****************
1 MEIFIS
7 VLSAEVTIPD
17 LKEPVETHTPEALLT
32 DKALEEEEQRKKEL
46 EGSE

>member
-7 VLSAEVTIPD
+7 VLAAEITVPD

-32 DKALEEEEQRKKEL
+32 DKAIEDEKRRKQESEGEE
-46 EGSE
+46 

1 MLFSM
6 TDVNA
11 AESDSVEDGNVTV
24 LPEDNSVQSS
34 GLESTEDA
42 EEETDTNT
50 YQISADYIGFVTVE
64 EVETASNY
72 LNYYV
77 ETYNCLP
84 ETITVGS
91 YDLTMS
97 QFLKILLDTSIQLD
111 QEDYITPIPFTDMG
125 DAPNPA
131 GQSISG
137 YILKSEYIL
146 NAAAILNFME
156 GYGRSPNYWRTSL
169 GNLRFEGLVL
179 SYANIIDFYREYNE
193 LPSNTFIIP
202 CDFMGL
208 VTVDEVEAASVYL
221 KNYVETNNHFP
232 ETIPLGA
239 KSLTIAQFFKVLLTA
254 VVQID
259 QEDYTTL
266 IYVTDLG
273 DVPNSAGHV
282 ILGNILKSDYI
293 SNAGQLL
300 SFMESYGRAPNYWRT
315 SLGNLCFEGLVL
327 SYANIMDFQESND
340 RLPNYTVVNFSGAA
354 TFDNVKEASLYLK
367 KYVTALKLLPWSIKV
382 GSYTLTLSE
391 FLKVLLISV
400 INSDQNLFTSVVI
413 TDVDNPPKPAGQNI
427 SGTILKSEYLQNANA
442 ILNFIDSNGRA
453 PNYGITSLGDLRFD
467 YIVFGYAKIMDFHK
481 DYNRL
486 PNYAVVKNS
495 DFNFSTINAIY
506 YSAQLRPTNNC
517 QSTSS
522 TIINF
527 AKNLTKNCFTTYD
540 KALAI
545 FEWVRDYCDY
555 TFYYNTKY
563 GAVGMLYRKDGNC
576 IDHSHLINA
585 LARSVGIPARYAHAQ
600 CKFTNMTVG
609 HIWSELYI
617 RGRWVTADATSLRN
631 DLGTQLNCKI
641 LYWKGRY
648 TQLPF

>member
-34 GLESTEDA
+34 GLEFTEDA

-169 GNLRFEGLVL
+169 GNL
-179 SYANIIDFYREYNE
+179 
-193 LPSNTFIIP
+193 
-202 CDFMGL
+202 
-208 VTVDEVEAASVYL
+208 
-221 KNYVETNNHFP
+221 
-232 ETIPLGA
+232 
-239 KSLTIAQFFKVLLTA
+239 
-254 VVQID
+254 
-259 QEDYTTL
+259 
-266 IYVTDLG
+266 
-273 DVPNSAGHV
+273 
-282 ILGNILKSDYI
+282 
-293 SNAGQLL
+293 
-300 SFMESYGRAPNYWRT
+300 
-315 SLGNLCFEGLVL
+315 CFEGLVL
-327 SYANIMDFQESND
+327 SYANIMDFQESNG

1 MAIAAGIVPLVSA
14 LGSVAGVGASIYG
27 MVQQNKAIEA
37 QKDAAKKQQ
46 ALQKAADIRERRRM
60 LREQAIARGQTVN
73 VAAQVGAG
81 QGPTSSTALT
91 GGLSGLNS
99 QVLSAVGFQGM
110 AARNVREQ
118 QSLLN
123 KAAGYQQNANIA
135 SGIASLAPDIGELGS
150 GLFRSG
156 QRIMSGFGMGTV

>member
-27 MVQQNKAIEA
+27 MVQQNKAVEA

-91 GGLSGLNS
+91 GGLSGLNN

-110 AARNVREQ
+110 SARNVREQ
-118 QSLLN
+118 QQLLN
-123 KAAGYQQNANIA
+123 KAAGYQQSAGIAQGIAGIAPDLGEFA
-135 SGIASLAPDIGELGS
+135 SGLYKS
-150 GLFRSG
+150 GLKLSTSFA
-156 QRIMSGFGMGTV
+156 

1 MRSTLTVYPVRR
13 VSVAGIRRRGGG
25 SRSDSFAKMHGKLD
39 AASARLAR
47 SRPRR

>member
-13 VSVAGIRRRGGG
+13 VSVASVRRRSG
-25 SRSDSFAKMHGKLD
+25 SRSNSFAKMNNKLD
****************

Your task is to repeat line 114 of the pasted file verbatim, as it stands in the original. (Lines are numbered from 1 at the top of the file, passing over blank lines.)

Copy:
-327 SYANIMDFQESND